July 7, 2015
It has been an intense time for the Structured Stories project – mostly due to the ongoing Structured Stories NYC experiment. And while I haven’t been very active on this blog there has been lots written about our experiment on the RJI blog, in a Nieman Labs article, and on the Reporter’s Lab blog, which is becoming a really interesting record of the experiment.
A deluge of excellent reporting has been pouring in from the impressive and productive team in New York (Ishan Thakore, Natalie Ritchie and Rachel Chason), along with a deluge of revelations, clarifications, consternations and realizations – all valuable learning that could only have resulted from real reporting. The quantity of rich information being generated about the reality of structuring news events and narratives far exceeds what was available before this experiment, and will take months to fully digest. This is the first time that Structured Stories has been used in a production setting and, while many bugs and inadequacies have been revealed, the team has nonetheless been able to successfully use the software to continually capture events and stories, enabling us to explore the editorial aspects of the approach.
Some of the things we’ve learned are substantial. The range of situations described in the FrameNet semantic database seems to be sufficient to cover the majority of news events that we are seeking to report, which is very encouraging. A significant proportion of reporting seems to involve speech acts and other forms of communication by characters – probably to an extent that will require special handling of those kinds of events. There seems to be a previously unappreciated challenge in distinguishing between the structuring of events from language and the structuring of events from ‘models’ of stories. There are several built-in trade-offs in the nature of the event frames that we are creating – for example general vs specific, or across multiple FrameNet frames – which will probably require a shallow taxonomy of event frames (as FrameNet itself already has). Reporting and editing tools for handling characters and entities that have no external knowledge graph references will need to be substantially improved.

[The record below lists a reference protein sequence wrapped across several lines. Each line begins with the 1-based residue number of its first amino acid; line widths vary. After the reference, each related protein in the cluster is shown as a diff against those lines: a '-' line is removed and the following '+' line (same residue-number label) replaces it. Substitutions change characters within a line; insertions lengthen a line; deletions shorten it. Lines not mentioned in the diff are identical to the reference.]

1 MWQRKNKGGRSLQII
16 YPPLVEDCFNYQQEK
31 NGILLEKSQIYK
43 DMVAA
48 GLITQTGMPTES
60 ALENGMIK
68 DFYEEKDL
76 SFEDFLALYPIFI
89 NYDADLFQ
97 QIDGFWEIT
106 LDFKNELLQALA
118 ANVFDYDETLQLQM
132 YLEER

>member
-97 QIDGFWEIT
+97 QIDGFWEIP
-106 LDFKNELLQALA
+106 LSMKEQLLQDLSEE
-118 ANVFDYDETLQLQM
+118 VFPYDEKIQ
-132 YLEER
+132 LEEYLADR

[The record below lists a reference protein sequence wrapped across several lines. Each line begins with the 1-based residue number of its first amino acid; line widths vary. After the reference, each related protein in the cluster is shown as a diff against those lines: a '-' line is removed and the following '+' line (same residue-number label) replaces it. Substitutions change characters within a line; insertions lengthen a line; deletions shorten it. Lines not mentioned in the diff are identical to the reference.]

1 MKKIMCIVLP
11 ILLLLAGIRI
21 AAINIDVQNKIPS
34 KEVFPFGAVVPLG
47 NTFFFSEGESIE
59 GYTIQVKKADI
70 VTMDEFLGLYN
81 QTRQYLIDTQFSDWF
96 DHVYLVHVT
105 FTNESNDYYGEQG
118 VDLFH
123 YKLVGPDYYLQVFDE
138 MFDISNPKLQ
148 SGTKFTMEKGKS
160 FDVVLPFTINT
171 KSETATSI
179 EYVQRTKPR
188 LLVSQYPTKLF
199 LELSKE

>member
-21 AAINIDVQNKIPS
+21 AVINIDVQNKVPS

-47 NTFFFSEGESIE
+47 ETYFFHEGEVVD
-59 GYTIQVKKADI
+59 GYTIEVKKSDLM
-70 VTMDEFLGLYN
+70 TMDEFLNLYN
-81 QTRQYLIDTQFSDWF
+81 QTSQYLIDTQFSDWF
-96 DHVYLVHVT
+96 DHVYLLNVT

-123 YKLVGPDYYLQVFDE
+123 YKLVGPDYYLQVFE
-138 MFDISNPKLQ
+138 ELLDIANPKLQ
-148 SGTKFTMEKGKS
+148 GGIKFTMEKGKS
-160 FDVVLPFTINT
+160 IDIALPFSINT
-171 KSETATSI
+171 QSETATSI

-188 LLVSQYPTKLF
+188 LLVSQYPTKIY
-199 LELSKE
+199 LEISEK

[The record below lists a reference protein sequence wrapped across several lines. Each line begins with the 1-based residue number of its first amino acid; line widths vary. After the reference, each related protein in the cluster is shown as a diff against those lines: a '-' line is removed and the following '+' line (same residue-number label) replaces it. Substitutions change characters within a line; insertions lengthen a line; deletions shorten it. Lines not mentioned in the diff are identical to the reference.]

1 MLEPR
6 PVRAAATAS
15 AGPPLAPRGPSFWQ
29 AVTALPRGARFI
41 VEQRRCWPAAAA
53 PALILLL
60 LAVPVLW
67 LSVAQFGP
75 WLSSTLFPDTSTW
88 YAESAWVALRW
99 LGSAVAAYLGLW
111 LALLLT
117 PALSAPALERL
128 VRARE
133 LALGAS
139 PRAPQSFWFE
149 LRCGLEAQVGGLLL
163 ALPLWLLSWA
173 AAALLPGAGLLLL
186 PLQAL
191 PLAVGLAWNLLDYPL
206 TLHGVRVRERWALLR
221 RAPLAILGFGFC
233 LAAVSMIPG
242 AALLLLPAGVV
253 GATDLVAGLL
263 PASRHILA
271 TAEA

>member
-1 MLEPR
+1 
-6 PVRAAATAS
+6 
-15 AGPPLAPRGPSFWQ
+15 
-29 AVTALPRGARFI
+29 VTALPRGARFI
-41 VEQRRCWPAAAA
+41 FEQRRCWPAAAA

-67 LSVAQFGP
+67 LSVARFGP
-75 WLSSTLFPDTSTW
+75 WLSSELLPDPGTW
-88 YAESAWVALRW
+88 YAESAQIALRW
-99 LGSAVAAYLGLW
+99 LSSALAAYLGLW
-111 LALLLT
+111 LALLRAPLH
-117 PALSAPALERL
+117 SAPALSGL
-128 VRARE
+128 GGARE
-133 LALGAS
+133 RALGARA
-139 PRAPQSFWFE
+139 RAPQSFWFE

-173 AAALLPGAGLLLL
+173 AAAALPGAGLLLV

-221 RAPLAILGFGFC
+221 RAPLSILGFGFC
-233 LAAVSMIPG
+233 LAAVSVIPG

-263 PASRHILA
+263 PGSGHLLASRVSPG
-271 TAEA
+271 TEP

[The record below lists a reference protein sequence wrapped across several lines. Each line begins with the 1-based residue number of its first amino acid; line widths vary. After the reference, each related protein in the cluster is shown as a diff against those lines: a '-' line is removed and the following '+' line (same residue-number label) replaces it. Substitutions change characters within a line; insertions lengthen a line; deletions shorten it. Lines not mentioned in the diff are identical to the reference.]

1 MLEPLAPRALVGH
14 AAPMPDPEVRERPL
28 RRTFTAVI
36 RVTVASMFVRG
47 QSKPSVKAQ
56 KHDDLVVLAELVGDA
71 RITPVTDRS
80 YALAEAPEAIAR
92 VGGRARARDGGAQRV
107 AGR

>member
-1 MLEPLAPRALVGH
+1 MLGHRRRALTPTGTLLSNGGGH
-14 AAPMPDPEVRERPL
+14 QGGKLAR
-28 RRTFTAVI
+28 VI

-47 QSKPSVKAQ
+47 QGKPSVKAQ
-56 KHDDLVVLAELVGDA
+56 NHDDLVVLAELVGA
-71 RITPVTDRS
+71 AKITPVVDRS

We have also learned much that will enable the development of nascent editorial guidelines to aid future structured reporting – how to define and choose event frames, how to choose between importance values and sub-narratives to represent detail, how to name characters and entities, how to systematically select external references for characters and entities, how to approach the specificity required for capturing structure. The list of software issues to be fixed and improved is also long and somewhat daunting. We have not yet come across any specific issue that suggests an insurmountable editorial barrier to the concept, although there are still lots of puzzles, questions, weirdness, vagueness and things-to-explore that may yet prove to be major challenges.
This isn’t easy. We are attempting to record general news events and news stories as structured data, which is a radical and unexplored notion. Success of any kind is not guaranteed and the events and stories that we are reporting and recording may be somewhat simplistic, coarse and clunky. All of this is, obviously, much harder than just writing more text. But we are actually reporting and recording general news as structured data. That is actually happening. For real.